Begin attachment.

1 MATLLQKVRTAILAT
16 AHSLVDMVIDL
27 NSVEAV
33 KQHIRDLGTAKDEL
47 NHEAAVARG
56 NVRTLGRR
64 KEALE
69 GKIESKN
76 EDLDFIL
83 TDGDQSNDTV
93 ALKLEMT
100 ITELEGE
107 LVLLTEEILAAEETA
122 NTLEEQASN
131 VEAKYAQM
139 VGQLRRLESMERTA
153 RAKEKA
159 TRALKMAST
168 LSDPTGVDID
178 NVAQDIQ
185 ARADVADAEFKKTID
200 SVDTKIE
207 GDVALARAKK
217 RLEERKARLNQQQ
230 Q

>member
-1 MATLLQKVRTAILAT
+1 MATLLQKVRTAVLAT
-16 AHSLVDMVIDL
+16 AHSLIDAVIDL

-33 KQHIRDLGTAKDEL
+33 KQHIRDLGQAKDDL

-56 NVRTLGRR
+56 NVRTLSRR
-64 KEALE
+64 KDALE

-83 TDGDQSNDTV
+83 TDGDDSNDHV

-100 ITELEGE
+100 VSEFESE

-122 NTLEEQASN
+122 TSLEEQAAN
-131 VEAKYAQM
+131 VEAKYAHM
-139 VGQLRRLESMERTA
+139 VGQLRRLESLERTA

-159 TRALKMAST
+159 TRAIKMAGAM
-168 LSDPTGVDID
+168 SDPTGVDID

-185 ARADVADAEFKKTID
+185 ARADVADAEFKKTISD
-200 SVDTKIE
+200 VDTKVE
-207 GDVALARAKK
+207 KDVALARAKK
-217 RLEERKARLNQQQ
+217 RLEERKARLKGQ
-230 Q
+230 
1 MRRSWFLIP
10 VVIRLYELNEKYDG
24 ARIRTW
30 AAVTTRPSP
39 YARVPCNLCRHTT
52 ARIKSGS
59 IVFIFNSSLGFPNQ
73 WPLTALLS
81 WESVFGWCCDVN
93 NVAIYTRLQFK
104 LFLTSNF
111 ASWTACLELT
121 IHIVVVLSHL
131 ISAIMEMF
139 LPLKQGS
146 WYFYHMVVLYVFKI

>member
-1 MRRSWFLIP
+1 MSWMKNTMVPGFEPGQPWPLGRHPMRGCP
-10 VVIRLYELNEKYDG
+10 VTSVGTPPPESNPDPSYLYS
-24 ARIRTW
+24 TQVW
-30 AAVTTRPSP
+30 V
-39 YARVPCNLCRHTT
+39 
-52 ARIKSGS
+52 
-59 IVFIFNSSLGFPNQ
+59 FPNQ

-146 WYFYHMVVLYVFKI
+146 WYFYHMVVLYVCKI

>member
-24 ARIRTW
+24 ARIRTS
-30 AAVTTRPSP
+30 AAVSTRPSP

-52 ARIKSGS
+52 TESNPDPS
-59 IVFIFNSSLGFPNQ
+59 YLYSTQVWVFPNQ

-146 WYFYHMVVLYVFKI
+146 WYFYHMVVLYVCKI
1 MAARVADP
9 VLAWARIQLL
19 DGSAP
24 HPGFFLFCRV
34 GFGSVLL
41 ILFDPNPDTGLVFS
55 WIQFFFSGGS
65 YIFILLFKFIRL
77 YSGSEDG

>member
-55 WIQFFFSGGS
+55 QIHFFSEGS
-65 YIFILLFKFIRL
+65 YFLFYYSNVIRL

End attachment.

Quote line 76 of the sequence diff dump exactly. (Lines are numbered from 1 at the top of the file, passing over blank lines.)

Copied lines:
146 WYFYHMVVLYVFKI